If you don't have a plan that is actually going to help, do us a favor and don't bother with a news conference. Among it's many problems...

1. Only applies to Fannie and Freddie loans. (Doesn't apply to most subprime loans.)
2. You have to be 3 months behind to qualify. (Great incentive to default.)
3. No principal reduction, and the payment is set to a % of your income. (Doesn't change your upside down mortgage status, thereby not eliminating the root cause of long-term default.)

A real loan modification program is very important for the Valley.

The Frank-Dodd FHA refinancing bill passed this summer isn't getting much business since it started October 1. This is the one that would put people in a new fixed rate FHA loan at 90% of homes value if the lender agreed to accept 85% of the home's current appraised value to pay off the original mortgage. It's funny to think this was criticized as an overly generous taxpayer bailout this summer. Things have certainly changed. Why would anyone be interested in this program now, when the bailout plans are getting more generous by the day. I still think this original plan had the basics right, and would prefer to see it modified to be more attractive to borrowers and lenders - inevitably increasing the risk of loss for taxpayers.

Rather than refinance the loan at 85-90% of current home value as in the original plan, why not set the refinance loan at 95-100% of current home value. Rather than have future appreciation shared with the government (if house is sold at a profit in the future), have this future appreciation shared with the lender who wrote down the principal. Of course, the borrowers would still need the income to qualify for their new fixed mortgage and it would only be available to owner occupants.

This greatly increases the incentives for lenders to participate. It is a better deal for most homeowners than mailing the lender their keys. For any loan modification program, dealing with the securitization of mortgages (multiple owners) and 2nd mortgages continues to be one of the toughest issues.

See these links for better explanations of shared appreciation mortgages (SAM)
Brookings Institution and see Rescuing Main Street in this essay

A Bet

I offer to bet the authors of the canal PPIC report $10,000 that desalination costs will drop below $1000 per acre foot before the state’s population reaches 46 million. Following the style of the PPIC report, I propose that both the amount of the bet and desalination costs be adjusted by changes in the Engineering News Records’ price index.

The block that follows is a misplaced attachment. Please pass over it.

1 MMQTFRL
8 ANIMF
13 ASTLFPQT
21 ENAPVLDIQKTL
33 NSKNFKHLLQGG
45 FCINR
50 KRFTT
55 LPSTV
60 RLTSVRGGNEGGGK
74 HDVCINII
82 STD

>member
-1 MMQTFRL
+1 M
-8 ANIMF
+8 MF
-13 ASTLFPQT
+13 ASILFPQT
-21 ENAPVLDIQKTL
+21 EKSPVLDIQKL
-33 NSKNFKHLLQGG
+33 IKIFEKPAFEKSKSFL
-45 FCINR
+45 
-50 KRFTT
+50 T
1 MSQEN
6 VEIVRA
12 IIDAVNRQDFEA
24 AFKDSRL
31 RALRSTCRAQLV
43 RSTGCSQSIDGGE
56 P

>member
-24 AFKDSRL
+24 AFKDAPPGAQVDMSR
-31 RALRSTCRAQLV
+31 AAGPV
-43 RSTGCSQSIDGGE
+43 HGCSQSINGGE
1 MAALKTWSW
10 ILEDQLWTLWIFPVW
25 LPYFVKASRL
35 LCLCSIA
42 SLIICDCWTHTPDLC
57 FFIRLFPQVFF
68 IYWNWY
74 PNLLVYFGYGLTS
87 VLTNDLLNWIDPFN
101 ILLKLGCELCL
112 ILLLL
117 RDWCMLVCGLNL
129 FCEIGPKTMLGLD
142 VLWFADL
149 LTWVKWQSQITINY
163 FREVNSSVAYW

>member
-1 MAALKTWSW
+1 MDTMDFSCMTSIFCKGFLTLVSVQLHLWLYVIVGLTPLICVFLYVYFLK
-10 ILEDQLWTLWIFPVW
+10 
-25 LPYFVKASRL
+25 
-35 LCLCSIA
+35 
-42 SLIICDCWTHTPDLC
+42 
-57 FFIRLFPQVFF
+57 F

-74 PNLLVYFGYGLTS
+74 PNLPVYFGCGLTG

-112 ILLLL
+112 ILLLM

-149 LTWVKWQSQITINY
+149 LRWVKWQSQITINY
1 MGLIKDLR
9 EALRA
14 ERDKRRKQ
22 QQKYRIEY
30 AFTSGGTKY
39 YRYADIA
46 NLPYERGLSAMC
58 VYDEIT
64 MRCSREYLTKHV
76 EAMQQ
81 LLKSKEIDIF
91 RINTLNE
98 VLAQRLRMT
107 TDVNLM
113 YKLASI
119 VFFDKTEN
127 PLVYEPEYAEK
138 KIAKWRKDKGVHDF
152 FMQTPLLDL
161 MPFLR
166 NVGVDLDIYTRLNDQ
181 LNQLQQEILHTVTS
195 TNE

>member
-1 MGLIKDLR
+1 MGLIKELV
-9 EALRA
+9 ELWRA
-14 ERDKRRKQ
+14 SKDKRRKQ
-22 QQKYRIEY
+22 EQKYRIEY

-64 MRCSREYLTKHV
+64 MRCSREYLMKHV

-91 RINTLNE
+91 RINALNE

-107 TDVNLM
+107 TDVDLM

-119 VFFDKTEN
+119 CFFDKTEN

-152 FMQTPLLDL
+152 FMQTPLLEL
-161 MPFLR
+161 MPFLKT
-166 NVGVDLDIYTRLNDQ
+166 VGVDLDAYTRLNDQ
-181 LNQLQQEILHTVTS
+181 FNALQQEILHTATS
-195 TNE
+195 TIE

If they stand behind their report, they would be foolish not to accept.
The PPIC results hinge on the following 2 assumptions about the world in 2050.
1. California’s population will be 65 million.
2. Desalination costs will be $2072 per acre foot (in constant 2008 dollars)
As explained here and here, I think these assumptions are both way too high and drive their result endorsing a peripheral canal. They make some other bad assumptions too, but these are the worst.

I think a much more likely scenario is:
1. California’s population will be 55 million.
2. Desalination costs will be $1000 per acre foot or lower.

There is a lot of space between these two scenarios. If the PPIC team really believes their assumptions, they should be very willing to bet against my predictions. Since there is a pretty good chance that none of us will still be alive in 2050, some adjustment is necessary for this to be any fun. To make it to 65 million in 2050, the California population would need to get to about 46 million by 2020. Note that this really skews things in their favor, since I should only have a dozen years for this desalination technological advance to occur. If the PPIC team believes in their research, my offer should look like a sure thing to them, and they should be eager to accept.
This proposed wager is inspired by the famous Simon-Ehrlich bet.

December 1 update: I have posted an alternative bet here.

Peripheral Canal Economics

The PPIC report is the most influential economic study on the peripheral canal. This is unfortunate, because it is poorly done.

Read my assessment here. http://forecast.pacific.edu/articles/peripheral%20canal%20PPIC%20review.pdf This review assumes the reader has a working knowledge of the PPIC report.

In Short: The key assumptions underlying their cost calculations are undocumented, and greatly exceed all reputable forecasts. When it comes to future population growth, they made up a huge number, then fabricate a reference to justify it. On desalination costs, they provide no references, and when I asked the authors if they could provide some - they were unable and said the costs reflected their professional judgement. There are plenty of references on desalination costs, it's just that they are all well below their assumptions.

If it were not for these phony numbers buried in Appendix F, their entire argument supporting the peripheral canal would collapse. A study that is very impressive in many ways (approach, detailed models, some impressive researchers, nicely produced) is built on a foundation of rotten data.

Update: Even worse than the desalination cost assumption is their assumed cost of water recycling. They put this at over $1400af, when new facilities are operating at less than half this cost. Finally, I should point out that the approach of evaluating the costs for only a single, far distant year (2050) is not considered sound economics (they should evaluate the stream of costs/benefits over time), and tilts their analysis in favor of a peripheral canal.

Saturday, November 1, 2008

Welcome to the Valley Economy

Welcome to this blog. Most of the posts will be about the economy, including many local issues in the Central Valley. Most local posts will be about the Stockton and Sacramento regions. I'm also interested in issues regarding natural resources, growth and the environment from a business and economic perspective.